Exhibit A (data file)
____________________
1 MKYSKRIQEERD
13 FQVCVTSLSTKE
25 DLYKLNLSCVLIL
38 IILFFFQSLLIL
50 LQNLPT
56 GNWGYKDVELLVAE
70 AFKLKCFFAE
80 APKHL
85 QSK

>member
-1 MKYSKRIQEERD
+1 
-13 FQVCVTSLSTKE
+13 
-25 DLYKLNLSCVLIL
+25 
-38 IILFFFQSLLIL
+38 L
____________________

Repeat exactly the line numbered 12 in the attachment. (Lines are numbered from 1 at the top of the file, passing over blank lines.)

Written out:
+1 